In May 2016, 70-year-old Suad Thabet from the village of al-Karm in Minya was stripped naked and beaten by a Salafi [extremist]mob in the wake of a rumor that her son was having an affair with a Muslim woman. Following the incident, local leaders and al-Azhar representatives called for a reconciliation session, but the Church immediately rejected the proposal. Bishop Makarius of Minya issued an official statement refusing to participate. “The Church firmly refuses to delegate al-Karm’s incident to a reconciliation session before state authorities perform their duties and bring the perpetrators to justice first; only then we can address communal reconciliation,” he stated. Final irony: in the end, the public prosecutor dismissed the criminal cases for lack of evidence.
The Church has thus come to reject this alternative mechanism because it effectively prevents the state from enforcing the rule of law through the police and judicial system. Reconciliation sessions might well be useful to follow up on and reinforce a court’s decisions in a community, but they can never replace a formal judicial process.
The Church has not been alone in rejecting reconciliation sessions. A demonstration organized by members of the civil society group, “Egyptians Against Discrimination”, took place last August in front of the building of the Court of Cassation to protest the rise of sectarian incidents in Minya and reject reconciliation sessions as an alternative to the formal judicial process.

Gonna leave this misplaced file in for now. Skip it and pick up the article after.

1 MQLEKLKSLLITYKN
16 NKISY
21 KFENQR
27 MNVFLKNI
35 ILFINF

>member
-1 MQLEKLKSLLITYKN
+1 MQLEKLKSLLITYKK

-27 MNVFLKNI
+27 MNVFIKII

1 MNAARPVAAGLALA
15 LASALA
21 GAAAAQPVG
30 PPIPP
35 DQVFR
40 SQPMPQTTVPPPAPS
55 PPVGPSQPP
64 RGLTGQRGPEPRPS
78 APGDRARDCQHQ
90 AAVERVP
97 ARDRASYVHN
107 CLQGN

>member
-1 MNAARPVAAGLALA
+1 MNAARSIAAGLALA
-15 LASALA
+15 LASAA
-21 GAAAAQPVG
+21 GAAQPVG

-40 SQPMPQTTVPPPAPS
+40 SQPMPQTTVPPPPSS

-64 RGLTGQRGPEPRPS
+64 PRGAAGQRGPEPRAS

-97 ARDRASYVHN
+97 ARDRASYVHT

Although customary reconciliation sessions have sometimes helped contain incidents of sectarian strife, the relief has only been short-lived and has not addressed the root causes of the problem. This is evident in how sectarian conflicts have continued to erupt in Minya and other locales.
Additionally, the outcome of these reconciliation sessions primarily depends on the extent of the arbitrators’ knowledge of customary norms, which varies between one arbitrator and the next. There are also no guarantees to ensure that the outcomes of the sessions are just, that all parties are represented equally and that no party is coerced to accept the outcomes. And unlike the formal judicial system, there is no mechanism for appealing the verdict of a reconciliation session.
More importantly, however, the punishments delivered by those sessions are often in contradiction of the principles of justice, such as the expulsion or forced displacement of entire Christian families for an offense committed by a single offender. This form of collective punishment based on religious affiliation is in direct contradiction of article 95 of the constitution, which stipulates that the punishment of a crime is to fall on the individual convicted of an offense, and to only be delivered by a court order.
A disturbing erosion of the state’s sovereignty, and a measure which only widens the gap between Egypt’s government and its citizens, reconciliation sessions as a response to religious strife are losing their air of legitimacy. People in search of justice seem faced with two equally flimsy options: a long and uncertain judicial process, or a quick but unjust alternative.
Ahmed Abdel Alim Translated from Arabic by International Boulevard
29 Mar 2017